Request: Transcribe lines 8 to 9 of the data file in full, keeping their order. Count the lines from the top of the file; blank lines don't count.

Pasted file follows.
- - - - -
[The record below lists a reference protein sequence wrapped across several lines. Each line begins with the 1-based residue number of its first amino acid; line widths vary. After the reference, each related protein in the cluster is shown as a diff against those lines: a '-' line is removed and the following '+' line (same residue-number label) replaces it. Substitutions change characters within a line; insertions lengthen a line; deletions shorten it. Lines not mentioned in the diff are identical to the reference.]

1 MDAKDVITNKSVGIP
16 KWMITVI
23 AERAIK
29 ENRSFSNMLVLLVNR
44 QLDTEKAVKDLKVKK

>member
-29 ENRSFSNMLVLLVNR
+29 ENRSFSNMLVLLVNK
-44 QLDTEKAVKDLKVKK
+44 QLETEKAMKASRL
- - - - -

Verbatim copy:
-29 ENRSFSNMLVLLVNR
+29 ENRSFSNMLVLLVNK